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Human Rights Week in UST opens with forum

The UST Simbahayan Community Development Office hosted a forum on human rights today, September 16, 2019 as part of its Francisco De Vitoria Human Rights Week.

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Photo by John Aaron Pangilinan

The UST Simbahayan Community Development Office hosted a forum on human rights today, September 16, 2019 as part of its Francisco De Vitoria Human Rights Week.

Francisco De Vitoria is a Dominican priest known for instituting an international human rights law and a defender of the rights of native Americans.

The University’s Vice Rector for Religious Affairs Rev. Fr. Pablo Tiong O.P. introduced Francisco De Vitoria to open the said forum, highlighting the life of Vitoria and his contributions to the mative people of the Americas.

“Kung may karapatan, may katungkulan at ang nangunguna ay ang katungkulan natin sa Diyos. Lahat ng karapatang-pantao ay bigay ng Diyos. God is the fundamental reason for our human rights,” said Tiong.

Human rights under Duterte 

Prof. Nymia Simbulan, Ph.D. discussed the current human rights crisis under the administration of President Duterte 

“When we speak of rights, this would deal primarily with the relationship between the state and ordinary citizens. It does not deal with the relationship between two or more ordinary citizens. Human rights refer to the minimum standards on how the state would treat the people when it comes to civil, political, social, cultural and economical aspects of life,” according to Simbulan.

“When we speak of human rights violations, we deal with state perpetrated actions against ordinary citizens. ‘Pag ang isang tao napatay ang kanyang kapitbahay, hindi po ito itinuturing na paglabag sa karapatang-pantao. Those are crimes dealing with ordinary persons. […] Kung kailan hatinggabi ang mga tao natutulog tsaka papasok ang demolition team, that is a violation of human rights. When the people were thrown in an area outside Manila without electricity, education, then that would be a violation of human rights,” she said.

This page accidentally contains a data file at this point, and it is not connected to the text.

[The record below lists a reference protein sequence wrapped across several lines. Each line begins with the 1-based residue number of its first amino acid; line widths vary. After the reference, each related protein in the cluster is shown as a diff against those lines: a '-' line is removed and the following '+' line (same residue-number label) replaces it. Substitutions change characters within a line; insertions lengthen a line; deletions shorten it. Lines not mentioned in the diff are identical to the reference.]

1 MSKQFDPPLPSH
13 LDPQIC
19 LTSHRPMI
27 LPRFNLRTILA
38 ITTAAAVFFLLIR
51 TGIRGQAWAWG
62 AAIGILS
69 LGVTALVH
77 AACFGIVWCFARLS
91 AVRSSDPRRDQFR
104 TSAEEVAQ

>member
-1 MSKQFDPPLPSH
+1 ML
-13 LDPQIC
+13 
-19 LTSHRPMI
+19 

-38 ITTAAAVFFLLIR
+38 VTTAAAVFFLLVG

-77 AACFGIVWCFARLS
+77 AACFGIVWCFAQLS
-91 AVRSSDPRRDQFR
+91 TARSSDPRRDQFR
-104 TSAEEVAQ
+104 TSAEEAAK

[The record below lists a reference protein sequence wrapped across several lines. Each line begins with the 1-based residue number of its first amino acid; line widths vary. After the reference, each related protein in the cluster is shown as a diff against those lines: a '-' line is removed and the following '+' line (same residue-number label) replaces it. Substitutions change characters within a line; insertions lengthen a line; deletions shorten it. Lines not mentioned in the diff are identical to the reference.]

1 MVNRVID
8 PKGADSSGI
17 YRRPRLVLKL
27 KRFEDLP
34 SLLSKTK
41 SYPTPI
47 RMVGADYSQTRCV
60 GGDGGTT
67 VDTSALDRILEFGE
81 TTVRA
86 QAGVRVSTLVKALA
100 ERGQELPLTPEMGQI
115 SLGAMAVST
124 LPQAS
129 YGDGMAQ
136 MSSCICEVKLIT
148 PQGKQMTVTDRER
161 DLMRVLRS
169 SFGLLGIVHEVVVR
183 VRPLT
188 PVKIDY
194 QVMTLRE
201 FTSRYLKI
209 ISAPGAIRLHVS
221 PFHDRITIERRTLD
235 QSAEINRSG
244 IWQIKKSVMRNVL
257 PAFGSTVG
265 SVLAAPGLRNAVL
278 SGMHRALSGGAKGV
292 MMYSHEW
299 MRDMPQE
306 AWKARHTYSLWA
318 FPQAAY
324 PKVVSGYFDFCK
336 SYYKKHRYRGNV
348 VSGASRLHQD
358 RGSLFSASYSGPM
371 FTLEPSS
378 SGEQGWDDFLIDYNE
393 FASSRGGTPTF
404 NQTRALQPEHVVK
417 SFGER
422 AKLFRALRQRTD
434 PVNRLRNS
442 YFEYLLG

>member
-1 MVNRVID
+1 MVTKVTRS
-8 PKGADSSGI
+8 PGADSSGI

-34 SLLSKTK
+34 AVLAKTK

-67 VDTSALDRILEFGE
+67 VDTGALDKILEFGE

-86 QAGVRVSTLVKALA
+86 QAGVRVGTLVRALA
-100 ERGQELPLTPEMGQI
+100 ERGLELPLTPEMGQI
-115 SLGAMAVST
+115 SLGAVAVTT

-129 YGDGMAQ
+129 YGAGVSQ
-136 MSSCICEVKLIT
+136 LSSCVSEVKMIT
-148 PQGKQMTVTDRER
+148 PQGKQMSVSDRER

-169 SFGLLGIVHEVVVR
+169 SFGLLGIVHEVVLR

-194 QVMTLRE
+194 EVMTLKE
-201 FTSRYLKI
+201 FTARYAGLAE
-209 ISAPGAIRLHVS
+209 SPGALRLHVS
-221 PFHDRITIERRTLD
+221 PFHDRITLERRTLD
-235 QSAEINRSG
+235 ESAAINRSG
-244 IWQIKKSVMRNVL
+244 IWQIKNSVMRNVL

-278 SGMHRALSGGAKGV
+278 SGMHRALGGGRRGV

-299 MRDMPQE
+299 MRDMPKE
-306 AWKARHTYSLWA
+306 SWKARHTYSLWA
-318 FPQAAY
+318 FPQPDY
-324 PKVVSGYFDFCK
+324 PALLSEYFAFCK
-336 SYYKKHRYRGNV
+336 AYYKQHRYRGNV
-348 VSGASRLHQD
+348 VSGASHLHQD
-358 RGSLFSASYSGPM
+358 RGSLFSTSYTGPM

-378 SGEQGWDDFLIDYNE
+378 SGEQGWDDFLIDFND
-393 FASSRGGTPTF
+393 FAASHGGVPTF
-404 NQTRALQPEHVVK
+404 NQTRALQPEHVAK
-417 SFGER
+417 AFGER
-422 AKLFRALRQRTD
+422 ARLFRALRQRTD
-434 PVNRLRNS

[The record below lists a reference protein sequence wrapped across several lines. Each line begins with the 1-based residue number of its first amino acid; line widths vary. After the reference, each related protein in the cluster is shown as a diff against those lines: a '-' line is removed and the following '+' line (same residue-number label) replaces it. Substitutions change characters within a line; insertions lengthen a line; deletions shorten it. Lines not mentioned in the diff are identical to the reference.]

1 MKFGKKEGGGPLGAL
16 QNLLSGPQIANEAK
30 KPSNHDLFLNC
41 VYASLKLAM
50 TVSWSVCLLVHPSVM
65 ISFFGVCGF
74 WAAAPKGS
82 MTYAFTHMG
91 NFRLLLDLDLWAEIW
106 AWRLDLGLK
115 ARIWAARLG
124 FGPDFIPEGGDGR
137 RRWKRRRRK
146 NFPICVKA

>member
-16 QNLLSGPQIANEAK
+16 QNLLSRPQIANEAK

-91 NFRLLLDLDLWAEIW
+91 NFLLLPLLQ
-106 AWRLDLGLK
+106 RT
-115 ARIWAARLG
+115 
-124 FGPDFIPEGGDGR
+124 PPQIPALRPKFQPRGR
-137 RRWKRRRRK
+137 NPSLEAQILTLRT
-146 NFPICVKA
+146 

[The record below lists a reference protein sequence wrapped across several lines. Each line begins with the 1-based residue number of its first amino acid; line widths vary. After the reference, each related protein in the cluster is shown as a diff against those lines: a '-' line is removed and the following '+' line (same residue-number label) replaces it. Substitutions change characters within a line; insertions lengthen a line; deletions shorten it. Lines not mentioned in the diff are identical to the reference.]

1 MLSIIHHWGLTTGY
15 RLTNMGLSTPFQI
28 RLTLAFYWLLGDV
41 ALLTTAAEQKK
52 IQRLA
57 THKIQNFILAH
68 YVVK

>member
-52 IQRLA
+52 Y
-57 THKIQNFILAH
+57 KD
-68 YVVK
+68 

She reiterated how the current administration “bastardized” human rights in the country, and how the president serves today as a “big threat” to human rights. 

“The moment he [Duterte] assumed his position as the highest leader of the land, mapapansin natin naging bukam-bibig niya ang karapatang-pantao. How he [sees] human rights is something distorted, demonized, bastardized. […] President Duterte is the biggest threat to human rights since martial law,” said Simbulan

Simbula asserted that the administration’s war on drugs strongly shows the degradation of the respect for human rights in the country and how the war on drugs became a war on the poor.

Culture of impunity and democratic decay

“There is a culture of impunity. […] Ang lahat ng napapatay ay mga ordinaryong mamamayan. […] Some say that the war on drugs is a war on the poor. […] Whenever there are killings reported by the mass media, there are no protests, there are no demonstrations, which is very dangerous. Nagiging kampante na tayo. Normal na lamang sa ating lipunan” she added.

Simbulan also noted the democratic decay in the country because of the current policies and measures of the current administration and how bills and “kill policies” supporting war on drugs were prioritized.

“There is a democratic decay, undermining the checks and balances in the government. […] In the last Congress, there is a supermajority. So when it comes to political agenda, there would be no much debates. The priority bills on the war on drugs of the President were easily passed,” said Simbulan.

She also noted the vilification cruel treatment on human rights defenders.

“If you are involved in the drug war, you deserve to be treated with cruelty. If you are individuals affiliated with human rights NGOs, or human rights defenders, these individuals are labeled as enemies of the state,” she said.